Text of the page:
Portland, Oregon, United States of America
Voted one of the most cycle friendly cities in the United States, Portland is a wonderful place to explore on two wheels. The city has also been top rated by the League of American Bicyclists and has over 270 trails to choose from. From parks to city and waterside rides, the selection of trails is quite remarkable and cyclists will be spoilt for choice. The Oregon scenery and the city itself have a lot to offer visitors to this part of the world.
Hiring a bike is very easily arranged in Portland, with a number of rental companies all over town with a wide selection of cycles to suit most abilities and needs. Many also offer orientation tours and specialised guided tours of the city and will also do a safety check when the bike is rented. Portland also has a number of cycling clubs and internet forums as it is such a popular sport. Events can be found online and some welcome visitors. In Portland, art relating to the bicycle is also celebrated, with film festivals and artworks dedicated to two wheels.
Portland’s cycling infrastructure demonstrates the city’s affection for the bicycle. Bike Boulevards can be found all over the city and are dedicated wide lanes for bikes, which have priority over other traffic. There are also cycle trails linking up neighbourhoods and leading out into some of the surrounding countryside of Portland. The City of Portland Office has also installed bike boxes at busy intersections to improve the visibility and safety of cyclists in the city. There are several bike parks and bike corrals in Portland and some upmarket places even offer valet bicycle parking. Some car repair businesses offer a bicycle to customers whilst their vehicle is being fixed. It is always advisable to have a secure locking system for your bike as there are incidences of theft. There are a number of regulations in Portland to ensure the safety of both cyclists and other road users. For example, as there are so many cycle lanes, it is frowned upon to ride on the sidewalk and also to have more than one person riding on a bike at the same time.
Portland has several excellent cycling routes that take in both the city and the surrounding Oregon countryside. Mountain biking is as popular as street cycling. One of the classic routes is to Mount Tabor and Rocky Butte. This ride takes cyclists through the Eastern districts of Portland as well as two city parks that were built on disused volcanoes. The trail follows a dedicated bike route that starts at SE 20th and Belmont at Colonel Summers Park. This snakes upwards around Rocky Butte with spectacular views from the observation point before a downward ride back to Colonel Summers Park. The ride is around eighteen miles in total. Cycling to Blue Lake State Park is the perfect ride for a hot summer day. The trail starts at Marine drive and is one where bird watching for hawks and other species is another attraction of the area. Past the airport and along the river, the scenery is varied but creates an interesting ride along the path. At Blue Lake Regional Park, the entry is free to cyclists and ideal for a refreshing swim before heading back to Portland and the city. This ride is around 20 miles and is a popular route. Cycling to Sauvie Island takes cyclists through meadows and wildlife meadows. Starting at Highway North 30, the ride is in the direction of Sauvie Island bridge and a circular route round the island through oak groves and farmland. This ride is 12 miles long and takes in some idyllic rural scenes. For a challenging route, the West Side Hills is a popular cycle route. The view of Mount St Helens, Mount Hood and Mount Adams set against a backdrop of scenic valleys is well worth the hard work of the ride. This cycle trail starts in North West Portland at NW Raleigh Street & 25th Avenue. Cycling along scenic tracks, the ride ascends as it passes the mountain views and has a very sharp descent before heading back to the city. This ride can either last 16 or 40 miles depending on the trail taken, and is just one of many classic bike trails in the area.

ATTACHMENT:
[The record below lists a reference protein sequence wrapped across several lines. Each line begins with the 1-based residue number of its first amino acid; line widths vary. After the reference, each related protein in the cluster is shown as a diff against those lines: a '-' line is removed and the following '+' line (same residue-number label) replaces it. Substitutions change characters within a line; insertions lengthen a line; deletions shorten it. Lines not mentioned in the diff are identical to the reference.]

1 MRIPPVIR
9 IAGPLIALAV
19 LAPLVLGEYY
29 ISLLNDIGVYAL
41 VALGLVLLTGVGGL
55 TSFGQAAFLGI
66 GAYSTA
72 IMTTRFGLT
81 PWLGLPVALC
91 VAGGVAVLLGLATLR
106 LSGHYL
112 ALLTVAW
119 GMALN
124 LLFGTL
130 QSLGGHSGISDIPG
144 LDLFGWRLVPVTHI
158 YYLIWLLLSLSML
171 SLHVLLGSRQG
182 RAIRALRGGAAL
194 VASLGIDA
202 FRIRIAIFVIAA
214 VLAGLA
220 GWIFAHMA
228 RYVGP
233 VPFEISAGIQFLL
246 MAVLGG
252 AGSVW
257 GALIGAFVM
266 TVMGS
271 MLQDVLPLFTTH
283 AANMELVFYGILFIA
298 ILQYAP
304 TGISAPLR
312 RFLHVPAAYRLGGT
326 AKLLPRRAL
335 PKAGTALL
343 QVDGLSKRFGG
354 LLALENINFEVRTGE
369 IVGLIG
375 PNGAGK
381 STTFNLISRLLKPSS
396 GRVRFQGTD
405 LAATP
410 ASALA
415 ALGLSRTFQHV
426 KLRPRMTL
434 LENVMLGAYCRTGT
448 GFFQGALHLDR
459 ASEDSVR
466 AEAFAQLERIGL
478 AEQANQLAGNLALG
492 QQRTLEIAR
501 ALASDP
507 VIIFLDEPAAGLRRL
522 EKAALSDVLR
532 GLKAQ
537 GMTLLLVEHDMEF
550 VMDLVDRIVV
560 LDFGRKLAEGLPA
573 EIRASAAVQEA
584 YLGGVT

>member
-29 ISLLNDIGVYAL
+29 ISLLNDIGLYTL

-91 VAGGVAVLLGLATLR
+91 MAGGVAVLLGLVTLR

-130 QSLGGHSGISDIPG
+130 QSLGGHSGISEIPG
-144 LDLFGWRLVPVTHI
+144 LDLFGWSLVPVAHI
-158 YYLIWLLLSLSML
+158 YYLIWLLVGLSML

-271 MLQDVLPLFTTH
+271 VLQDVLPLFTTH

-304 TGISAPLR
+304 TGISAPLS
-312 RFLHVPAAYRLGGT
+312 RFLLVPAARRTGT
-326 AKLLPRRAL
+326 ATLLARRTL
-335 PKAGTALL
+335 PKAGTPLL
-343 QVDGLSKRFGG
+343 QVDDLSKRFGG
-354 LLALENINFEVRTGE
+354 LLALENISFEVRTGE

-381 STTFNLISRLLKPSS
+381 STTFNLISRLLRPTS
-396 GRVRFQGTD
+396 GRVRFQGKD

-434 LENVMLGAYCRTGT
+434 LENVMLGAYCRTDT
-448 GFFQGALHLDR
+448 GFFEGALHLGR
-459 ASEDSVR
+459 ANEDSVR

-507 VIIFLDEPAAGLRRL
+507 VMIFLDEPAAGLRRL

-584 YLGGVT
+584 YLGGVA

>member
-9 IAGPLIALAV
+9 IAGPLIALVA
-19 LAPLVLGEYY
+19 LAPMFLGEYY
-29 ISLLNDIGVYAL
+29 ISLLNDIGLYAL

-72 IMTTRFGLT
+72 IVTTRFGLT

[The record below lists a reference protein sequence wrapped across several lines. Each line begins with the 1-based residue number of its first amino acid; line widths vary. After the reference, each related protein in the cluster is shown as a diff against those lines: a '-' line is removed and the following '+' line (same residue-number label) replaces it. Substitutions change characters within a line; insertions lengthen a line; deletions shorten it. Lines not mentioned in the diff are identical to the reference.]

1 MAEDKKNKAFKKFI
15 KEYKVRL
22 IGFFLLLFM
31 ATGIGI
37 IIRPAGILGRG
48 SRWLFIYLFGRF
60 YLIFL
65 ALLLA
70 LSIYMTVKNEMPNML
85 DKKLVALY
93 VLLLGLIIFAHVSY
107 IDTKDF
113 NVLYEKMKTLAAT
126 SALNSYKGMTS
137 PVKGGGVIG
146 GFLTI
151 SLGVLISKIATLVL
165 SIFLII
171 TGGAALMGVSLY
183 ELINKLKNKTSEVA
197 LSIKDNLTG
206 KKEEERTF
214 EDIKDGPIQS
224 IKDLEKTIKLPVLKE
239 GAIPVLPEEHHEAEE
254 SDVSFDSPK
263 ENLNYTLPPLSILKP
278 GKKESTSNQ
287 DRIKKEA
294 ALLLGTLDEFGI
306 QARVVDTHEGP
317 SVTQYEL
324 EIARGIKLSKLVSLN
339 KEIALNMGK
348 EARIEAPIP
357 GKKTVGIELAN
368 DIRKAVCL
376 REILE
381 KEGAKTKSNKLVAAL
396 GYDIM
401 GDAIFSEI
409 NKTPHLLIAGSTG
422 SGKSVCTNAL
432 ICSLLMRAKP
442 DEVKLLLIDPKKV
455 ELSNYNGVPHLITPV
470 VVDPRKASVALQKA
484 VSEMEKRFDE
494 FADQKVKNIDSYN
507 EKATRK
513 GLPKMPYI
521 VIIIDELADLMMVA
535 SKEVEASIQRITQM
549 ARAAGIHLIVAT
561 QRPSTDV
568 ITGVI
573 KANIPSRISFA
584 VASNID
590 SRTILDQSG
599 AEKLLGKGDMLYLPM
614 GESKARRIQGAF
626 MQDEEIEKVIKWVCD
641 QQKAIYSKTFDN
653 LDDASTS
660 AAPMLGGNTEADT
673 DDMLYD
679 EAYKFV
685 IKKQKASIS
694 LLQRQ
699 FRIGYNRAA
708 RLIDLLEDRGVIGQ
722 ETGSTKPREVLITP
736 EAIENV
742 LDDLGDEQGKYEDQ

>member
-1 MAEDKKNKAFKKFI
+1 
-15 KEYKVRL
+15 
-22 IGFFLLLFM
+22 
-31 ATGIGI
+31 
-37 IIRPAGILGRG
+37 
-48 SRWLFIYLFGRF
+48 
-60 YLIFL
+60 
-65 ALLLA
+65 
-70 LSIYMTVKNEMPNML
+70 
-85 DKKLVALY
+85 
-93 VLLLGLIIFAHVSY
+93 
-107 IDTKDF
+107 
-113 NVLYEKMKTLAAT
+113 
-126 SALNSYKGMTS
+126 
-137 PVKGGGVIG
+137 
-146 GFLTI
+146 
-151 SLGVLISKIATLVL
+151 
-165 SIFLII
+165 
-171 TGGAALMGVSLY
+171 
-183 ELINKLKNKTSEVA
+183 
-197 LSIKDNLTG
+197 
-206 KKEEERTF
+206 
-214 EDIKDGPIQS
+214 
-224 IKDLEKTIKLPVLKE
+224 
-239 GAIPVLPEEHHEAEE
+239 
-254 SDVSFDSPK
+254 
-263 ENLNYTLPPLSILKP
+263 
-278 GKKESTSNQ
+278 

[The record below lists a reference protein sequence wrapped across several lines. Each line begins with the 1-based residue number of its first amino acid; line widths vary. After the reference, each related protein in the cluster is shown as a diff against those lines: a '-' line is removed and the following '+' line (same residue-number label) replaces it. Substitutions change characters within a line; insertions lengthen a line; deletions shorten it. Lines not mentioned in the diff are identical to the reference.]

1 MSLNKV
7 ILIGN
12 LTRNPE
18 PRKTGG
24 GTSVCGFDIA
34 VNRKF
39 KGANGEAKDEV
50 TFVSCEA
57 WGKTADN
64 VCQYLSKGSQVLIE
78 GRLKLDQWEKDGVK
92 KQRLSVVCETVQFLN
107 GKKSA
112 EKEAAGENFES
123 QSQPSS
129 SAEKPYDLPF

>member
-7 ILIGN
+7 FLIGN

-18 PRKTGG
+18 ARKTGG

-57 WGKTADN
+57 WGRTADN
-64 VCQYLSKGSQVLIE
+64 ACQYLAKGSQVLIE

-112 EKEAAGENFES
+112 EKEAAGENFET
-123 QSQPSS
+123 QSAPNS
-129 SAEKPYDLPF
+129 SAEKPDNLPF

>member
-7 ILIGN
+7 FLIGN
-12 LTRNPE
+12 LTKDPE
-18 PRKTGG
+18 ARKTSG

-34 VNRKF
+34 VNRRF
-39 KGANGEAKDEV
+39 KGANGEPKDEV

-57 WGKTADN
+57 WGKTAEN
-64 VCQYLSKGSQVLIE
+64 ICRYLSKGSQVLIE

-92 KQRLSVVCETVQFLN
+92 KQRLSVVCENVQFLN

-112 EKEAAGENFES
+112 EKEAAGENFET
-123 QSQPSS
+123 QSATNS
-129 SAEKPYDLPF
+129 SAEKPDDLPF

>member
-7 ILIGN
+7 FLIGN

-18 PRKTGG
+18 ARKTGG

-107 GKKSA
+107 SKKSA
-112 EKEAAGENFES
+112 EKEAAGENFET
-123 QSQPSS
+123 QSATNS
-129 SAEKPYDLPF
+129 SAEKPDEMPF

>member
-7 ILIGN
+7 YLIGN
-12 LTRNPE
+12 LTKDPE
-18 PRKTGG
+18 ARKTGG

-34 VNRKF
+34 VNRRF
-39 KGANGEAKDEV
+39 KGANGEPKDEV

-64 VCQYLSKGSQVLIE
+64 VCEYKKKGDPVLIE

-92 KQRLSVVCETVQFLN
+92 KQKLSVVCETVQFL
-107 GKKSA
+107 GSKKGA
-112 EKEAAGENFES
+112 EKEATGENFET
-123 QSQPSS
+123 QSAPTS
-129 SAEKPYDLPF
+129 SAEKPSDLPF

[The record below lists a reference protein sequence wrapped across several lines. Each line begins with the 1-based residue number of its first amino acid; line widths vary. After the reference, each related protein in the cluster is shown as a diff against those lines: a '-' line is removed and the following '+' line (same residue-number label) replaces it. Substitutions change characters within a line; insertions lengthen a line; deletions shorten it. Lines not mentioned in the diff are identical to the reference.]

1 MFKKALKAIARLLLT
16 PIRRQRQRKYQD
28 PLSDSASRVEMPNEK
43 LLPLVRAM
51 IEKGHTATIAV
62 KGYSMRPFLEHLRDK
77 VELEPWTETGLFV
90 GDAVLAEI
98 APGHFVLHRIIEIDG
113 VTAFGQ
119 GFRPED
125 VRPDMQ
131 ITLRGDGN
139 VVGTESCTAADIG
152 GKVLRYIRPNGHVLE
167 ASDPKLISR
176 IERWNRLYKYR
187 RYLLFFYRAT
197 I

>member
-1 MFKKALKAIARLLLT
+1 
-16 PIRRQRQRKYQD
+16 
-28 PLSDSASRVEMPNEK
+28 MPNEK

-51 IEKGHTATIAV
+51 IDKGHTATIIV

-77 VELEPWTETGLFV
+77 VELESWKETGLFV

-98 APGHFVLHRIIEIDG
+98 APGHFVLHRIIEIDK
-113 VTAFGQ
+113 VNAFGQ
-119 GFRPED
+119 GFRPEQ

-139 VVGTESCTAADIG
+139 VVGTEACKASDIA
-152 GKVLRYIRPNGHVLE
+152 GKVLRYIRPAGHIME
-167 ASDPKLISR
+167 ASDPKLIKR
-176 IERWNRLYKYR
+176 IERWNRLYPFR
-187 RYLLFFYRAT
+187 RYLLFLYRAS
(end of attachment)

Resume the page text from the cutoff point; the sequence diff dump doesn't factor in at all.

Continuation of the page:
(Image by StuSeeger on Flickr)